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ORIGINAL ARTICLE
Year : 2017  |  Volume : 7  |  Issue : 6  |  Page : 360-363

The relationship between number of natural teeth and chewing qat habit among adult Yemeni people in Sana'a: A pilot study


1 Department of Oral and Maxillofacial Diseases, Clinicum, Helsinki University, Helsinki, Finland; Department of Pedodontics, Orthodontics and Preventive Dentistry, Faculty of Dentistry, Thamar University, Thamar, Yemen
2 Department of Orthodontics, Faculty of Dentistry, Sana'a University, Sana'a, Yemen

Correspondence Address:
Dr. Sakhr A Murshid
Department of Oral and Maxillofacial Diseases, Biomedicum 1, Haartmaninkatu 8, PL 41 (Kytösuontie 9), 00014, Helsingin Yliopisto, Dentistry Institute, Faculty of Medicine, Helsinki University

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Source of Support: None, Conflict of Interest: None


DOI: 10.4103/jispcd.JISPCD_369_17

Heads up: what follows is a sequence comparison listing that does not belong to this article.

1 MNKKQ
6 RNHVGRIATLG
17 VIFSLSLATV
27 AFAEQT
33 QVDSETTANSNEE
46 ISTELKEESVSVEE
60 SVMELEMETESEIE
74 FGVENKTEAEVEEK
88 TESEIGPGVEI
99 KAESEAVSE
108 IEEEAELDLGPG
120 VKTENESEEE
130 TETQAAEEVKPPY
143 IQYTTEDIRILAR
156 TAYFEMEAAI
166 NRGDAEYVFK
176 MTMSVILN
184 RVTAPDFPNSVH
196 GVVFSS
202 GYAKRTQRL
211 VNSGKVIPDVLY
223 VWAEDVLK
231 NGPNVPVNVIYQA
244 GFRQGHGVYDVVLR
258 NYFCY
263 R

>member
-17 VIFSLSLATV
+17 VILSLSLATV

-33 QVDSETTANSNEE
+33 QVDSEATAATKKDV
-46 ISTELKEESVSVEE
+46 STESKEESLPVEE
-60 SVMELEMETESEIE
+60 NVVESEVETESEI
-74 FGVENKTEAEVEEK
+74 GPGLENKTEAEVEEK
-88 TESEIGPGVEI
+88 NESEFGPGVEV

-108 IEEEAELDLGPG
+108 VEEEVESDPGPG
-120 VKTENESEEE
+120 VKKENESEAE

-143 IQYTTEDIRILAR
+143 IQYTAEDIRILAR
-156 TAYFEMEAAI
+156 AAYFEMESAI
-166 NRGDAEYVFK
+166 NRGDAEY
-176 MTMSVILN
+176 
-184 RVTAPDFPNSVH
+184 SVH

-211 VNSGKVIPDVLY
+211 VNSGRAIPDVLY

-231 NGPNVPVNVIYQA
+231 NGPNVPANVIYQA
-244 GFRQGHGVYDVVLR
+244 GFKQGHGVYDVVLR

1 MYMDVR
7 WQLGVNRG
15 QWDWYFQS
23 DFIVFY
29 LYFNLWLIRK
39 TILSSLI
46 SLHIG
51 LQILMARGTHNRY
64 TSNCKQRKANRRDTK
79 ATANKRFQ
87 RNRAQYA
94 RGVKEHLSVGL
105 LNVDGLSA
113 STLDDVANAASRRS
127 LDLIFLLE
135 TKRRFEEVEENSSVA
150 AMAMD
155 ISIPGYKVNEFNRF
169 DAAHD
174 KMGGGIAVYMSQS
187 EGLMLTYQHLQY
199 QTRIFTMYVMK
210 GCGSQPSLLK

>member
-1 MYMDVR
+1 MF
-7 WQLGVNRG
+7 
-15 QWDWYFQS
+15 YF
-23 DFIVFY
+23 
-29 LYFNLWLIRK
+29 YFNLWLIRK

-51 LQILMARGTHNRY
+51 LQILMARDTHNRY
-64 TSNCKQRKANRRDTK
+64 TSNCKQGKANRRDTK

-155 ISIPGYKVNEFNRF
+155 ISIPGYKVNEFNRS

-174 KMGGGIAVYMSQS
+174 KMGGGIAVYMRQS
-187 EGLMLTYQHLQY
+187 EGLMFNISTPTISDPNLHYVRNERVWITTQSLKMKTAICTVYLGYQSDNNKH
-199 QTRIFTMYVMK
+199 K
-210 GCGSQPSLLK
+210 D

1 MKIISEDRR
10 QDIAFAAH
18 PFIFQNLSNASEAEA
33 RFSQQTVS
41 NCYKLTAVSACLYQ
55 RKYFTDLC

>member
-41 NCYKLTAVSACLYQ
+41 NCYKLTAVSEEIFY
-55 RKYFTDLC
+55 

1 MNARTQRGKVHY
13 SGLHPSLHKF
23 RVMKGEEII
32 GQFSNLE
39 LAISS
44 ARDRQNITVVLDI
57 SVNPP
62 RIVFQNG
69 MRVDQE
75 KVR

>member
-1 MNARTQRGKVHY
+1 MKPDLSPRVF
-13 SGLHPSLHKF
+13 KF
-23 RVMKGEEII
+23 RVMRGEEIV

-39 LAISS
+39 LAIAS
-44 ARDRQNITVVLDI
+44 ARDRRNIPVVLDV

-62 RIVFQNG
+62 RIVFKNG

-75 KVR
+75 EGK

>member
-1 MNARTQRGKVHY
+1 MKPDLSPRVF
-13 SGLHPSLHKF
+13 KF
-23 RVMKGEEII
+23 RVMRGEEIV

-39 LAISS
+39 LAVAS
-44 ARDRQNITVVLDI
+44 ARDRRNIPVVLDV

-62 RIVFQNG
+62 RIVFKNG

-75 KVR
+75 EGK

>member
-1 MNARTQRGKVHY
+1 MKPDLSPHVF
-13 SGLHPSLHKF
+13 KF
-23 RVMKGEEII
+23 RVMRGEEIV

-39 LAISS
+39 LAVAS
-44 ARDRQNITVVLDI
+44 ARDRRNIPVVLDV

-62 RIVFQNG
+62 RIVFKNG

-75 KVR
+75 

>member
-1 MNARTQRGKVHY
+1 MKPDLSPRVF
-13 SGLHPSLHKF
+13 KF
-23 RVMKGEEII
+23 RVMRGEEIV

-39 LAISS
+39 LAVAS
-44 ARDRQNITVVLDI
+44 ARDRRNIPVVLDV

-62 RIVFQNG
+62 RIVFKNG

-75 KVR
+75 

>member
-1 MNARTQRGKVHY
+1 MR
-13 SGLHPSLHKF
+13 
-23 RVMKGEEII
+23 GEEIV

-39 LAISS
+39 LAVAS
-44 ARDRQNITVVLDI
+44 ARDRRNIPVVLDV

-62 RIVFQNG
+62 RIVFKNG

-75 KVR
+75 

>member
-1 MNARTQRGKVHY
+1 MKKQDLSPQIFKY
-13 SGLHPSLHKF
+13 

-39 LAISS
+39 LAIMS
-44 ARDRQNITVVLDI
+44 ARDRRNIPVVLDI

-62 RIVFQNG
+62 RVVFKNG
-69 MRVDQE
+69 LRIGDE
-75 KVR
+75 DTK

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Aims and Objectives: Several studies have reported associations between the habit of chewing qat and the deterioration of periodontal health among adults in Yemen; however, qat's effect on the number of teeth has not yet been evaluated. The purpose of this observational study was to examine the relationship between the number of natural teeth and qat-chewing status among Yemeni participants. Materials and Methods: The participants were interviewed with a structured questionnaire by a researcher on the day of the dental check-up. The surveyed items were age, sex, chewing-qat status (nonchewer; current chewer, nonsmoker; current chewer and smoker; current chewer, ex-smoker; ex-chewer, never smoked; ex-chewer and smoker). The dental examination was conducted with dental mirrors by a single examiner under sufficient artificial light. A linear regression was performed, stratified by sex, with the number of natural teeth as the dependent variable and with age and qat status as independent variables using SAS/STAT software. Results: Results show that age was a significant factor for both males and females having few natural teeth. Females had a higher tooth loss than males. The habit of chewing qat did not affect the number of natural teeth for both males and females. In males, a small, but not significant, relationship between chewing-qat status and the number of natural teeth was found. All smokers were qat chewers. Conclusions: This study highlights for the first time the relationship between having fewer teeth and the habit of chewing qat and provides useful findings for dental health workers to advise people about the benefits of cessation of both qat chewing and smoking.


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